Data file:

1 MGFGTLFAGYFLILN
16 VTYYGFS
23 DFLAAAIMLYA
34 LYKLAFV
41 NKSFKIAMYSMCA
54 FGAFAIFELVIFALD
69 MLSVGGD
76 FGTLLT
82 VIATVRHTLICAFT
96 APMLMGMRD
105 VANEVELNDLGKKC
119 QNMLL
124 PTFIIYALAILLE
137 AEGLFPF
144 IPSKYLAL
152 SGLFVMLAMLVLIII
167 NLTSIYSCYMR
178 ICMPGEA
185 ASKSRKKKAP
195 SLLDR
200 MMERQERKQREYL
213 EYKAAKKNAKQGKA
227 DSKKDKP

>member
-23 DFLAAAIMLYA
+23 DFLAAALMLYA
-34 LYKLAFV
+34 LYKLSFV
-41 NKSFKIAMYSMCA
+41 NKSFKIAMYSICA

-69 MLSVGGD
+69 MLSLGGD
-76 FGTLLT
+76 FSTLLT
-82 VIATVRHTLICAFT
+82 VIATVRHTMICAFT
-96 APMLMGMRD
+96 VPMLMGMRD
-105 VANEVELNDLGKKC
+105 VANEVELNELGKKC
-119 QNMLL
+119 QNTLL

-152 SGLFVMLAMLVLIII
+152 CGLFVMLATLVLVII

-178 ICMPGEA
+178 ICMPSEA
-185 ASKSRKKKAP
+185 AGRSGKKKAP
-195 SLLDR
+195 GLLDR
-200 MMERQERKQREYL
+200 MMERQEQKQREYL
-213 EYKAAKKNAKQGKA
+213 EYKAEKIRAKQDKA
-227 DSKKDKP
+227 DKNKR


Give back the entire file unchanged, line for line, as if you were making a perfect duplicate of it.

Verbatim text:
1 MGFGTLFAGYFLILN
16 VTYYGFS
23 DFLAAAIMLYA
34 LYKLAFV
41 NKSFKIAMYSMCA
54 FGAFAIFELVIFALD
69 MLSVGGD
76 FGTLLT
82 VIATVRHTLICAFT
96 APMLMGMRD
105 VANEVELNDLGKKC
119 QNMLL
124 PTFIIYALAILLE
137 AEGLFPF
144 IPSKYLAL
152 SGLFVMLAMLVLIII
167 NLTSIYSCYMR
178 ICMPGEA
185 ASKSRKKKAP
195 SLLDR
200 MMERQERKQREYL
213 EYKAAKKNAKQGKA
227 DSKKDKP

>member
-23 DFLAAAIMLYA
+23 DFLAAALMLYA
-34 LYKLAFV
+34 LYKLSFV
-41 NKSFKIAMYSMCA
+41 NKSFKIAMYSICA

-69 MLSVGGD
+69 MLSLGGD
-76 FGTLLT
+76 FSTLLT
-82 VIATVRHTLICAFT
+82 VIATVRHTMICAFT
-96 APMLMGMRD
+96 VPMLMGMRD
-105 VANEVELNDLGKKC
+105 VANEVELNELGKKC
-119 QNMLL
+119 QNTLL

-152 SGLFVMLAMLVLIII
+152 CGLFVMLATLVLVII

-178 ICMPGEA
+178 ICMPSEA
-185 ASKSRKKKAP
+185 AGRSGKKKAP
-195 SLLDR
+195 GLLDR
-200 MMERQERKQREYL
+200 MMERQEQKQREYL
-213 EYKAAKKNAKQGKA
+213 EYKAEKIRAKQDKA
-227 DSKKDKP
+227 DKNKR